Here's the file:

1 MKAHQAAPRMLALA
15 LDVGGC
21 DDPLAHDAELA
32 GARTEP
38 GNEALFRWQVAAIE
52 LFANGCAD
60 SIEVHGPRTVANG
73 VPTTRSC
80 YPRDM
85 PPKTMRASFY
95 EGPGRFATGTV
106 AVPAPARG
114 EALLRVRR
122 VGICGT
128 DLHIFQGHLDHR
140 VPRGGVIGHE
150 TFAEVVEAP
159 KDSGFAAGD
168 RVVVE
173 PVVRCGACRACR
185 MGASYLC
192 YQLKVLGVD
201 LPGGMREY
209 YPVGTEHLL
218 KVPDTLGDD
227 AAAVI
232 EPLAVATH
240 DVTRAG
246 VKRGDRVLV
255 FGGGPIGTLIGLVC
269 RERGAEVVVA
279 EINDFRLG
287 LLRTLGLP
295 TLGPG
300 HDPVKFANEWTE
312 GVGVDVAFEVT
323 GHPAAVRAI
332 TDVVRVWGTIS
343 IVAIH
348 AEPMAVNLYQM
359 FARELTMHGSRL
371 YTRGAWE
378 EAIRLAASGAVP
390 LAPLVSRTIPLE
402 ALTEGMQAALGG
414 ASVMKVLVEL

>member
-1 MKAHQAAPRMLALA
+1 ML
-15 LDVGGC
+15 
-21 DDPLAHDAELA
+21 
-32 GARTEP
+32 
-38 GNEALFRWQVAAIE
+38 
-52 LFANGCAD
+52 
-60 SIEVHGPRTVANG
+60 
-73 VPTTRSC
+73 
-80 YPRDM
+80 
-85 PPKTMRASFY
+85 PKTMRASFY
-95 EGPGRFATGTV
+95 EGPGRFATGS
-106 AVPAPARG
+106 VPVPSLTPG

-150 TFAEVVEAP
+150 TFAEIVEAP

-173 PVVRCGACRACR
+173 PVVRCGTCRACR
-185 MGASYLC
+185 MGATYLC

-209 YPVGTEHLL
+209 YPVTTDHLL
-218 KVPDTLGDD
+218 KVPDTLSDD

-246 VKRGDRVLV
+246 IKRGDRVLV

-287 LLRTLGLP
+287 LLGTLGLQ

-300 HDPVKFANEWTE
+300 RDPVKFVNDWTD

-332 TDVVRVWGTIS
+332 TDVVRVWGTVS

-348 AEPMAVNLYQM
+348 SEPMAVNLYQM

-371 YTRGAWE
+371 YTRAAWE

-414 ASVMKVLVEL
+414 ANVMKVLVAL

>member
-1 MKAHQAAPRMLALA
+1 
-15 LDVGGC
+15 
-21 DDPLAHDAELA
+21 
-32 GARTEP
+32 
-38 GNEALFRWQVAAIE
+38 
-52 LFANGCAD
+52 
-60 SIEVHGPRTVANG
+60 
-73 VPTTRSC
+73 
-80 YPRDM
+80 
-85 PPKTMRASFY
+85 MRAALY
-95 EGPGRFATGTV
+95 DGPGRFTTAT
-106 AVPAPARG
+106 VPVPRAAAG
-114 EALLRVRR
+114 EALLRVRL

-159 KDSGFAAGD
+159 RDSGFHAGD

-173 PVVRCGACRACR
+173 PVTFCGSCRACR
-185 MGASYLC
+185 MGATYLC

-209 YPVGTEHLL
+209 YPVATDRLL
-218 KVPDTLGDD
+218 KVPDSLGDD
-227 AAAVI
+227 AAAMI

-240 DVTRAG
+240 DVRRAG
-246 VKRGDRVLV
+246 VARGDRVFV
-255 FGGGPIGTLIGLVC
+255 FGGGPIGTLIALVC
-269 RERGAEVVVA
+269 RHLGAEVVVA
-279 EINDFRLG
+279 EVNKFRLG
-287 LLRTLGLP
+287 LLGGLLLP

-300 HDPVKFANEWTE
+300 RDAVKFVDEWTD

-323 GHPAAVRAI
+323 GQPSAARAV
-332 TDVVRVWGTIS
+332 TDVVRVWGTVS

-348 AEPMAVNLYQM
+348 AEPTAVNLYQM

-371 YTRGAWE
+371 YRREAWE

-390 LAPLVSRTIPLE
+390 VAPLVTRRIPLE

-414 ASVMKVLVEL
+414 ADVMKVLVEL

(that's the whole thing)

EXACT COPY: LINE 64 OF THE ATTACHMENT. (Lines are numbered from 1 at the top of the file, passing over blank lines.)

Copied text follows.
-80 YPRDM